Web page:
Book Review: Hitler’s Furies: German Women in the Nazi Killing Fields by Wendy Lower

October 8, 2013

Hitler’s Furies: German Women in the Nazi Killing Fields by Wendy Lower is a non-fiction book depicting the horrific and stunning roles women played in the Third Reich. Ms. Lower is an American historian who wrote several books about the Holocaust, she presented this new information in Yad Vashem , the Holocaust Martyrs’ and Heroes’ Remembrance Authority in Jerusalem.

  • 288 pages
  • Publisher: Houghton Mifflin Harcourt
  • Language: English
  • ISBN-10: 0547863381

Book Review Hitlers Furies German Women in the Nazi Killing Fields by Wendy Lower

My rat­ing for Hitler’s Furies 5

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“”[T]he consensus in Holocaust and genocide studies is that the systems that make mass murder possible would not function without the broad participation of society, and yet nearly all histories of the Holocaust leave out half of those who populated that society, as if women’s history happens somewhere else.”

I always find books about the collective psychology of Germans during World War II fascinating. Why would anyone allow such genocide to happen? What were they thinking? How could they turn a blind eye to such cruelty? How could people, otherwise good and descent, can participate in mass murder?

In her excellent book, Hitler’s Furies: German Women in the Nazi Killing Fields author Wendy Lower brings new evidence about the Holocaust as well as answering some of the questions above as well as shedding light on the role of women perpetrators. Ms. Lower tells disturbing tales of professional women (nurses, secretaries, etc.) who knew about, helped and or participated in killings as well as those who were there as part .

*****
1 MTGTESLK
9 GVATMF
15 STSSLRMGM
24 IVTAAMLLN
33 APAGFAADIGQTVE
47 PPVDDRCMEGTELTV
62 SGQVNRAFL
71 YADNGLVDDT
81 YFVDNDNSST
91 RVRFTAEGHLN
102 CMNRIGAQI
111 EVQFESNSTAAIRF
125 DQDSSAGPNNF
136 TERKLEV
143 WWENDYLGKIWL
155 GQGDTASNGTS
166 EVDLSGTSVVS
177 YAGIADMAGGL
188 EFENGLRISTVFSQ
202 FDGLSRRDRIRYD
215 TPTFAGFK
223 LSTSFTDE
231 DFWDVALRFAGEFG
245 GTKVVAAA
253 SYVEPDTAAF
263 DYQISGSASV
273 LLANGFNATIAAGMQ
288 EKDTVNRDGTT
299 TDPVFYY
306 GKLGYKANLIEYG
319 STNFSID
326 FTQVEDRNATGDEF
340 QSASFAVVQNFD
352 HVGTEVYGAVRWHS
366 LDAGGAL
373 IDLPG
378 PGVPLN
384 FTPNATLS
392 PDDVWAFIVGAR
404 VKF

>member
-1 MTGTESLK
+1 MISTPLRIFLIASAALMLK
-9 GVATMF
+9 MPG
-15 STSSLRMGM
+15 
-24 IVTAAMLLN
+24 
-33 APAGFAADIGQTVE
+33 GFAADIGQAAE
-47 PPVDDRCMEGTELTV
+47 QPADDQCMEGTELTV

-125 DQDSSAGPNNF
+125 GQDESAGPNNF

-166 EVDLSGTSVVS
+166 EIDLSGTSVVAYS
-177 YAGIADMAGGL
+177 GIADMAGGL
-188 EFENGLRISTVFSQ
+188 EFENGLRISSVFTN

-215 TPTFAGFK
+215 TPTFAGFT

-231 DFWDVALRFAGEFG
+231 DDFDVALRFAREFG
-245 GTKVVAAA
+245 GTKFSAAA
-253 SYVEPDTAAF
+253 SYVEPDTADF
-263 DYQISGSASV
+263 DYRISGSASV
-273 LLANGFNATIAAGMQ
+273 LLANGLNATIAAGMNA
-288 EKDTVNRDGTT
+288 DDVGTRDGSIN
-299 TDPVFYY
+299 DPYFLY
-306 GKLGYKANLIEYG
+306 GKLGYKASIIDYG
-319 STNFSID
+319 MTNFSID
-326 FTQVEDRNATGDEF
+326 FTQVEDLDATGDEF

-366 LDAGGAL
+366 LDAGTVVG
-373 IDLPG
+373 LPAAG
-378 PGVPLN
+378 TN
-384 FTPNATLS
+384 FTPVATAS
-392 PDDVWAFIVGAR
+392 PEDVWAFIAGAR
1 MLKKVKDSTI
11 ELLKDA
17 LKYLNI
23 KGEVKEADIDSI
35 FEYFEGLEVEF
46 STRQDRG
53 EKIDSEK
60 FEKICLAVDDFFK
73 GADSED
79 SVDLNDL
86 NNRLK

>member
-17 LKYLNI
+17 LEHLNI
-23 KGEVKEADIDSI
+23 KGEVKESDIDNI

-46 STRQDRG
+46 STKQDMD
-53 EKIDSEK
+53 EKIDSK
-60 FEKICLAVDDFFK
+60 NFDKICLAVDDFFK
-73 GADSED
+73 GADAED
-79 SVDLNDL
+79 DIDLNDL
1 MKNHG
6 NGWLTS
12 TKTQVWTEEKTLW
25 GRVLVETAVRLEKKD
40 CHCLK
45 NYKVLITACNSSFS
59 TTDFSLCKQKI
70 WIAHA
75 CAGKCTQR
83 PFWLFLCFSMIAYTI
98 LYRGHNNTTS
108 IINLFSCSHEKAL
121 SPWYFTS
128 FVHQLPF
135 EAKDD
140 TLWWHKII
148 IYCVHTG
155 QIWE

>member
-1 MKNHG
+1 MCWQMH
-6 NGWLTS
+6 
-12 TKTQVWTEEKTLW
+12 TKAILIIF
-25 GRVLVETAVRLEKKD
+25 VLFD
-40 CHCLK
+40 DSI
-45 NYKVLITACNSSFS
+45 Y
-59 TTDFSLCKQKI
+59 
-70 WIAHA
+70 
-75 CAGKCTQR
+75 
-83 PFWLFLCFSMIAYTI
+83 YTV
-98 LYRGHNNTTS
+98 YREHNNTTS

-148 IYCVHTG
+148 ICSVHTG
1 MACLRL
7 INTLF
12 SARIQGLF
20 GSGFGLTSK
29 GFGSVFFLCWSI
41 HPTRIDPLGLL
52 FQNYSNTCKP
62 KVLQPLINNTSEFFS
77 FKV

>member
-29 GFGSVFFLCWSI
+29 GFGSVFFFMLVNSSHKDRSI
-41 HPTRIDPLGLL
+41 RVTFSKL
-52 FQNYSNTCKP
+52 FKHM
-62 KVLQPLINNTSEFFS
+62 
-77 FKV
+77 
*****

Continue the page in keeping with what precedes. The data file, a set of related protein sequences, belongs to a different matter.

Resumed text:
The Nazi propaganda machine not only conditioned women to accept and tolerate violence, but also to participate in it. The Third Reich not only insisted on women honoring the 3 Ks (Kinder, Küche, Kirche – children, kitchen, church), but also mobilized women to contribute to the terror at home and in the occupied German territories either via administrative work, moral support (it’s hard work killing hundreds a day and the murderers needed snacks, rest and psychological support) or active participation.

The author tells the stories of Nazi mothers who shot, point blank, at scared Jewish kids who happen to escape the train taking them to the gas chambers (but she fed them first) or a housewife of an SS officer who took pleasure in ramming Jews with her baby cart and bashing the heads of children in front of their parents. Women who simply using their slaves as target practice from balconies or ones who used to take pleasure at walking into a Jewish children’s hospital in the Ghetto and throwing out sick kids from the third floor balcony.